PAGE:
While nuclear weapons are harmless if they remain locked in an arsenal and level-headed politicians refrain from pushing the self-destruction button, globally we are facing an equally series threat to humanity’s survival, the threat to our ecology. We are all pressing the self-destructive button with our indifferent or denial of the ecological collapse that surrounds us. While the older generation worries about its pensions, the younger generation worries about the environment and what will remain of it.

The enormous quantities of waste and poison we are dumping is changing the composite of soil, contaminating our food, water and our atmosphere. Rivers, lakes and oceans poisoned with plastics and fertilizers used in over farming. We are losing more natural habitats and seeing the extinction of many animals and plants. Despite all the promises, global emissions are still rising; deserts are expanding, forcing migration to northern cooler regions and ice-caps disappearing, making oceans rise, sinking human coastal habitats, also forcing migration.

The world’s addiction to fossil fuels, like all addictions is bring humanity’s destruction. While nuclear war is a potential, ecological destruction is happening. Can any country stop this ecological time bomb alone? Individual, community, national efforts are important, but no country can save the planet alone. Countries need to look beyond national interests. Let’s take global warming; warmer temperatures make hot regions deserts and cold regions more pleasant. From a national interest view point a colder country is not concerned with CO2s emissions as global warming is suiting it. This country however then cannot protest that people in the hotter regions want to migrate to that country when their home is now in a desert. Without a global and transgenerational perspective our selfishness and national interests will breed the global ecological collapse a not so distant future generation may not survive.

Technological disruption is the buzz word of the modern world. Technological disruption can however also become the next human existential threat. If the global community treats technological evolution with the same laissez affair attitude that it treated the global economic evolution, the risks of an AI “being” going for it alone will not be movie fiction for long. While today various countries impose ethical restrictions especially in the biological sphere, like not allowing EU scientists to genetically modify human embryos, who is stopping the likes of China or Japan from doing otherwise. If some development confers an economic or military advantage to the country that makes the discovery others will follow suit, they cannot be left behind. Today disruptive technologies such as AI and bioengineering are moving towards changing the very nature of humanity and possibly creating a new more powerful specie. What we create may not be as benevolent to its human creator as we might wish. This should come to no surprise; we have not been so benevolent to our own Creator. If mankind fails to impose globally accepted ethical standards, Dr Frankenstein is waiting in the shadows.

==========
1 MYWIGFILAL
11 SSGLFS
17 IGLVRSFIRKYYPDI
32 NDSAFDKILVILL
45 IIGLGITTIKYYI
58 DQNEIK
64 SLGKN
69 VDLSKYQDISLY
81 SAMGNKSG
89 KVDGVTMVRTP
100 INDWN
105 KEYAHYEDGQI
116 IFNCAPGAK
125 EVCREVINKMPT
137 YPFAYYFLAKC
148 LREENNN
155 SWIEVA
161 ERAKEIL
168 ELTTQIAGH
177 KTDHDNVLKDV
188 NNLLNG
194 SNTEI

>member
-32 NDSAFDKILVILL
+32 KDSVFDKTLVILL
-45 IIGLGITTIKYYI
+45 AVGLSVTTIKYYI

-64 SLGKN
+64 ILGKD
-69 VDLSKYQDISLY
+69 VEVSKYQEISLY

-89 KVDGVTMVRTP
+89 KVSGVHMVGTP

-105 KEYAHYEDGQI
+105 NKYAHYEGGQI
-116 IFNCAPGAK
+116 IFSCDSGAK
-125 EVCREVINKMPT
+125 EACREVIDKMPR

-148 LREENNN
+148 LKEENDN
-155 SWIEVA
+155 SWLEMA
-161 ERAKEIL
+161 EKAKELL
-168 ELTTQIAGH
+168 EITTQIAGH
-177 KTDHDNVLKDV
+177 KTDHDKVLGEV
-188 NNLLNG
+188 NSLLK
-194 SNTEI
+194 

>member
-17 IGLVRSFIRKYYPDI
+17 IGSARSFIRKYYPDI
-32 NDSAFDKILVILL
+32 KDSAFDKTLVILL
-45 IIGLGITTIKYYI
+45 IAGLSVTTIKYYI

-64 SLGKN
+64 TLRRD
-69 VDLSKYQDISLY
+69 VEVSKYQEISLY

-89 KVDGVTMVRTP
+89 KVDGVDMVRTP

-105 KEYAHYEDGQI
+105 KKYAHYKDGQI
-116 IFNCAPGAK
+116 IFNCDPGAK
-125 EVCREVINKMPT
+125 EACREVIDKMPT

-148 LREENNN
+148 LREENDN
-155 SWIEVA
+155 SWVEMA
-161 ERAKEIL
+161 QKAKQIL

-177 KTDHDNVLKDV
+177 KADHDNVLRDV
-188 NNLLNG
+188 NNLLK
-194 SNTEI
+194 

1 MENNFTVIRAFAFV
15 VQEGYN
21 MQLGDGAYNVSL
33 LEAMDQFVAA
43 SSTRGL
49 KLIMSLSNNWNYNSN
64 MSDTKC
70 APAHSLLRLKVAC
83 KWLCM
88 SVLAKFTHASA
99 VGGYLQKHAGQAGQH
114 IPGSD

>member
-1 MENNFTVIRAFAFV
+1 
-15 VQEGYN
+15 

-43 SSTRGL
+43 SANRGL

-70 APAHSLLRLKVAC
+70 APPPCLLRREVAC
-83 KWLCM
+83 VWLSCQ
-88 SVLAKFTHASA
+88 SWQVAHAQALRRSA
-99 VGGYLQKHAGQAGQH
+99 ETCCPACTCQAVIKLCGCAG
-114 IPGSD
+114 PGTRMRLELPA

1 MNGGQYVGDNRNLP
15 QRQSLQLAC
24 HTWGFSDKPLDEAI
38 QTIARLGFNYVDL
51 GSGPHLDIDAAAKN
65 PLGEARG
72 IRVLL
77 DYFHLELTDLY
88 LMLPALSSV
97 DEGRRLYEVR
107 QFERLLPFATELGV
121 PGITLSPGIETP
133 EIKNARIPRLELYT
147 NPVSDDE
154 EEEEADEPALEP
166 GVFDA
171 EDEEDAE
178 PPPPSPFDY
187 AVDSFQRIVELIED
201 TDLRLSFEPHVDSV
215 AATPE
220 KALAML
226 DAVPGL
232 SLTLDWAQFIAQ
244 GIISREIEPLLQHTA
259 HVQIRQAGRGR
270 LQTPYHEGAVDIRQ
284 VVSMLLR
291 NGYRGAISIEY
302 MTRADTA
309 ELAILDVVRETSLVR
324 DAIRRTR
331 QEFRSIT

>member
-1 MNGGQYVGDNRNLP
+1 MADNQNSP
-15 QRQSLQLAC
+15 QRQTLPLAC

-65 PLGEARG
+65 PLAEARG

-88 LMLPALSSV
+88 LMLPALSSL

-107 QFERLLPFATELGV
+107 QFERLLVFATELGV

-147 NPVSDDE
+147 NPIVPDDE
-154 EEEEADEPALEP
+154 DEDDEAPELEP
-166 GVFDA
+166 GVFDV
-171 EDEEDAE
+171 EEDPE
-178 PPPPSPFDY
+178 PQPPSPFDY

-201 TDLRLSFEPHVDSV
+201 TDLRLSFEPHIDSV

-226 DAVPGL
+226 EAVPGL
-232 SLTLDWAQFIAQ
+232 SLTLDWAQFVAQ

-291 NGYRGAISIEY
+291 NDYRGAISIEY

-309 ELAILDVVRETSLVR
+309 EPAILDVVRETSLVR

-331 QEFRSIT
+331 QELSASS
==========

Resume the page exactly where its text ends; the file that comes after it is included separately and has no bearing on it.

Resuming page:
While remaining proud of our national identities and history, the world needs to transcend former divisions and collaborate genuinely to forge a common destiny. I am not advocating for a super global government. However, the major challenges the world is facing are global and therefore require global solutions.

We need a different model of globalisation, one founded on values, the concept of a family of nations, to harness the global economy into promoting economic equality and social justice, adopting global social cohesion policies that address the challenges of migration through meaningful economic and ecological interventions like create work opportunities for peoples, in their own villages and cities and reversing global warming. We need multilateral structures that avoid pressing the button of nuclear self-destruction and ensure that technological disruption remains at the service of humanity, rather than at its destruction.

Can Nationalism and Globalisation live together? They cannot afford otherwise.

Tonio Fenech is a member of Catholic Voices Malta

This article appeared on the Newsbook Blogg https://www.newsbook.com.mt/blogg/2019/04/29/can-nationalism-and-globalisation-live-together/?lang=en

The Middle Ground – Tonio Fenech for Catholic Voices Malta

 

Wise Solomon had a very though decision to make when confronted with two women claiming to be the mother of a surviving baby, after one mother lost her newly born at sleep. Solomon sought the middle ground, offering to divide the babies in two, a half each. The mother, terrified of what the middle ground meant offered her son to the lying woman. Solomon recognising the selflessness act of the mother, gave the son back to her.
The call by Dr Andrea Dibben in her article of the 14th April, to explore the middle ground in the abortion debate unfortunately offers no different outcome for the unborn child. Contrary to Dibbens belief, this is not about personal morality, but about the fundamental right to life, that today our laws protect in everyone’s interest.